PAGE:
It was a lively parish with lots of 30 something couples and young children. The presence of the Spirit was evident in their midst. But it had not always been so. In the memories of many parishioners was a horrific church fight that had driven out the previous rector and split the congregation. Many had left the church and gone elsewhere. Over what, you may ask? Well, I’m sure there were hidden factors and personality difficulties, but the presenting issue was the number of candles in the sanctuary behind the rail. In a desire to simplify, the (perhaps naïve?) rector had decided that there should only be two candles on the altar, not the six they had previously used. Also gone were the Paschal candle and the Advent wreath. The pain of the struggle was still evident in the eyes of those who had hung in there.
As a young (and also naïve) churchman, I was appalled to learn that a disagreement over candles could split a church. Wasn’t the most important issue and focus to be the preaching of the Gospel? What would an increasingly skeptical world say when they saw “Christians” squabbling over such trivial things? Why couldn’t people accept change more easily? Why was “the way we’ve always done it” so deeply embedded in the life of most parishes?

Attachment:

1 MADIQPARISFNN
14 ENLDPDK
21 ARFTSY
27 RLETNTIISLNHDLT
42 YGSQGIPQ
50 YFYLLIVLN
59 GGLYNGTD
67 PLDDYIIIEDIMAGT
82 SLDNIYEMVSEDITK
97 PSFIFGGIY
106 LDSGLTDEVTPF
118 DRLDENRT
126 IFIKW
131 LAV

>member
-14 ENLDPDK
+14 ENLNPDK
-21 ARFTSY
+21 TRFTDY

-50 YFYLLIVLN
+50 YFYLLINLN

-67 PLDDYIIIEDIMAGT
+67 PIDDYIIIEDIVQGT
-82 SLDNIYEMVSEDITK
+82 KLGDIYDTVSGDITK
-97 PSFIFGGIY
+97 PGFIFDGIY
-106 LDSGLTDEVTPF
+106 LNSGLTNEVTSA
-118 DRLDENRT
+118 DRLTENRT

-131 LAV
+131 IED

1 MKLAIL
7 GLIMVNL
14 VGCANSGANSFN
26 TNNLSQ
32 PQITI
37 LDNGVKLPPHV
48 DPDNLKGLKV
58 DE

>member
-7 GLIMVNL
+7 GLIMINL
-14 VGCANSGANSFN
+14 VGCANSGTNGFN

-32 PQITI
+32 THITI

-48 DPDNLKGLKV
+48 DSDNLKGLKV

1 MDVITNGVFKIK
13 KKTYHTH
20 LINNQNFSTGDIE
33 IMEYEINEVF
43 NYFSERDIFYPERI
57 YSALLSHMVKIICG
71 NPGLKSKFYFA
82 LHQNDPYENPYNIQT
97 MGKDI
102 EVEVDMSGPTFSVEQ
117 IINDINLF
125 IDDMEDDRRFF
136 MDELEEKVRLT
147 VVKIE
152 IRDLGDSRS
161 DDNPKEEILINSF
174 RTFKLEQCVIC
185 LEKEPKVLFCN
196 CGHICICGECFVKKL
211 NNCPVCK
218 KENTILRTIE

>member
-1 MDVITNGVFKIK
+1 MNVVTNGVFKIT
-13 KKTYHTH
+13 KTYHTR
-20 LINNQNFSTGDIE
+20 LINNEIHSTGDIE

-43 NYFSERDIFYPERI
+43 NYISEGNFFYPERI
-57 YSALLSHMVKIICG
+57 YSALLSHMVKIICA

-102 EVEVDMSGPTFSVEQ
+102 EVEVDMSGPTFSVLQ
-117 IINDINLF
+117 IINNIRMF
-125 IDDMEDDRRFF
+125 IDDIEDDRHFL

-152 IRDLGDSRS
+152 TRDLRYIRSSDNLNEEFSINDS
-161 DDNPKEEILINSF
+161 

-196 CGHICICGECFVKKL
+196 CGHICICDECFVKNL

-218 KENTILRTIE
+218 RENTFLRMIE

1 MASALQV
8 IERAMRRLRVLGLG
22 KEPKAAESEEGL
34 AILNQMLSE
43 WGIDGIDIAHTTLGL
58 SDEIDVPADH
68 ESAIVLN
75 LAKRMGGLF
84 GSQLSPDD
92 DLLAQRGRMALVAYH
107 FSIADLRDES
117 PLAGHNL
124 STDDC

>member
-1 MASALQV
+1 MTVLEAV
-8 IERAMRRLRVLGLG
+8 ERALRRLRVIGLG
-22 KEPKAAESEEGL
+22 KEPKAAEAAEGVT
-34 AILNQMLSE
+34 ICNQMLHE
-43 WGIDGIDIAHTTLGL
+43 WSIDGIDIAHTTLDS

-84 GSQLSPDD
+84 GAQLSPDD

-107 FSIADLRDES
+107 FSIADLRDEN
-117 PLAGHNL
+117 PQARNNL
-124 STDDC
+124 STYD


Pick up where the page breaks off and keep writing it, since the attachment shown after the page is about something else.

My experience may painfully remind you of situations that you walked through in previous churches before you became a part of the Anglican Network. It’s the stuff of “religion”, not true Christianity, right? It’s “old wineskins” – something like that could never happen in our churches now, could it?